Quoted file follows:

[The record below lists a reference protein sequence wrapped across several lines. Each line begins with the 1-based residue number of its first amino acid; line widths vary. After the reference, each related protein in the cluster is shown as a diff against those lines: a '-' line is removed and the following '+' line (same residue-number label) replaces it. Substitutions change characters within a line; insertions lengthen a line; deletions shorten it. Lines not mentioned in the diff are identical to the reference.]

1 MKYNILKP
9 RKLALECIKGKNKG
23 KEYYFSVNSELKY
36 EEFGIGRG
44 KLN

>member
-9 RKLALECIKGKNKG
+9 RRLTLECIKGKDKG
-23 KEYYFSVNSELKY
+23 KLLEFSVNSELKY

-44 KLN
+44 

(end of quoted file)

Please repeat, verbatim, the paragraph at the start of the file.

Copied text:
[The record below lists a reference protein sequence wrapped across several lines. Each line begins with the 1-based residue number of its first amino acid; line widths vary. After the reference, each related protein in the cluster is shown as a diff against those lines: a '-' line is removed and the following '+' line (same residue-number label) replaces it. Substitutions change characters within a line; insertions lengthen a line; deletions shorten it. Lines not mentioned in the diff are identical to the reference.]